"mann hu" is what the Hebrews called the manna from Heaven. It means "what is it?"
Exodus 16:31 says, "Now the house of Israel called its name manna. It was like coriander seed, white, and the taste of it was like wafers made with honey."
Manna is what was provided from the Lord for the wandering people's sustenance. Their daily bread. What they needed to be sustained and grow. Each morning going out to glean their fill for that day. Except for Fridays, when they would r...eceive a double portion...they lived one day at a time on what they were given.
Midrash (Jewish commentaries on the Scriptures) says that the way the manna tasted depended on the heart attitude of the person eating it. To those people who had an attitude of gratitude and were thankful for its daily provision for them, it tasted sweet. Delicious. Dessert for dinner!
But for the people who were the mutterers and grumblers, it was supposed to have tasted like stale saltine crackers (really much worse than that, but that's what I compare it to when I read the description). Dry. Bland. Sticks to the roof of your mouth.
Isn't it funny that that's how we can see our lives that we are given and choose each day. Approaching them with an attitude of gratitude is like the spoonful of sugar that helps the "medicine" go down. Medicine is often times bitter and unpleasant to take. But ultimately for our health, healing and restoration. Situations God allows in our lives as we choose them is our medicine. Meant for our good and to heal us and restore us to Him even as we are changed into His likeness.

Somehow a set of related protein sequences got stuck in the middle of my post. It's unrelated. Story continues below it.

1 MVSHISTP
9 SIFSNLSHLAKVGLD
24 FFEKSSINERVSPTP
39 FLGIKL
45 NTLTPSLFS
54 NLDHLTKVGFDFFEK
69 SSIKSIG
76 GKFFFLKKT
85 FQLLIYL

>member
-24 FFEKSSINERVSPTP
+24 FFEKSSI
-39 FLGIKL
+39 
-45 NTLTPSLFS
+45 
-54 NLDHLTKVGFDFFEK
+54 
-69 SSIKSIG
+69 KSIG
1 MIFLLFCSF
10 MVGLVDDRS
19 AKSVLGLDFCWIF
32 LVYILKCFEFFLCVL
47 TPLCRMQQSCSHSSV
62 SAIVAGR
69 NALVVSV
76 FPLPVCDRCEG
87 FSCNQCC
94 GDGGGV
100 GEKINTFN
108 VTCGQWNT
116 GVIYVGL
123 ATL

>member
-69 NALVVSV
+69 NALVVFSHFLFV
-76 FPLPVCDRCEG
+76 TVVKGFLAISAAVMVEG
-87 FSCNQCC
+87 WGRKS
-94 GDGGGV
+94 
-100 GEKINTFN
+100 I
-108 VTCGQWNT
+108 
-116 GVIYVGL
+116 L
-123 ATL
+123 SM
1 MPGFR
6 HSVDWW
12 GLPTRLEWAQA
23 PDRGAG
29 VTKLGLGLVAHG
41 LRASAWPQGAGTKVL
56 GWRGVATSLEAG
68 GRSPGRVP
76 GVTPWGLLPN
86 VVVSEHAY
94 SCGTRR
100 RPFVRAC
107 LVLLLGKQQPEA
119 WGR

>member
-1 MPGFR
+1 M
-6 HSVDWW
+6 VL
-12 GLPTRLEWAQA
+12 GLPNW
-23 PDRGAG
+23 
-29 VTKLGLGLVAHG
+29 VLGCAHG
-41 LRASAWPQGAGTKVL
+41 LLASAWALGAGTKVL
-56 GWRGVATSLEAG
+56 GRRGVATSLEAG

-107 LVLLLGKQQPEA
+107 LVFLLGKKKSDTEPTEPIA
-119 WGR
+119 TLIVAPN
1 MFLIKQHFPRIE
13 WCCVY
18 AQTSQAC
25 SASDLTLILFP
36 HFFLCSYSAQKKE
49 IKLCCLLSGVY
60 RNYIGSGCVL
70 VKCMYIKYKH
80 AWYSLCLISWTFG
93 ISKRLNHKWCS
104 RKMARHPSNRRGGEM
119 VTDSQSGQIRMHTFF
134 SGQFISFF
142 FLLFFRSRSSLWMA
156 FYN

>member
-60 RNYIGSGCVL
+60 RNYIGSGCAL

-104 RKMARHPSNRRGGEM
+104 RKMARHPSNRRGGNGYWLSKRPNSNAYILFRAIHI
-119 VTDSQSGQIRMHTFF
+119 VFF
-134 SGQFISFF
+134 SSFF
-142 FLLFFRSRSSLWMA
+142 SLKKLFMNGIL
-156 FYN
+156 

And then there's seeing life as one disappointment after another. All the while muttering and grumbling about our circumstances. How unfair life has been and is. How undeserving we are of where we are and wishing things were so much better. Easier. Not so hard and painful. I think life for these people must be an awful lot like eating a stale soup cracker.
Jesus tells us in John 6:51, "I am the living bread which came down from heaven." Looking at the word bread, you can find that the Greek form is autrov. This is from the primary root aiuto which has as its definition to take upon one's self and carry what has been raised up, to bear.
Are we taking Him at His word today? Is He the living bread? The One we allow to take upon Himself our cares, our burdens, our bitterness over the circumstances and choices of our lives and carry them away? Does the manna of our lives taste sweet like honey? Does it leave the taste of wholeness, peace and forgiveness in our mouths?
Or are we bearing our own burdens? Muttering and grumbling over what we have or don't have, and always envious of what we think we should have had in our past and now in our present lives? Does life taste like a stale saltine?
"According to your faith, be it done unto you." Mt 9:29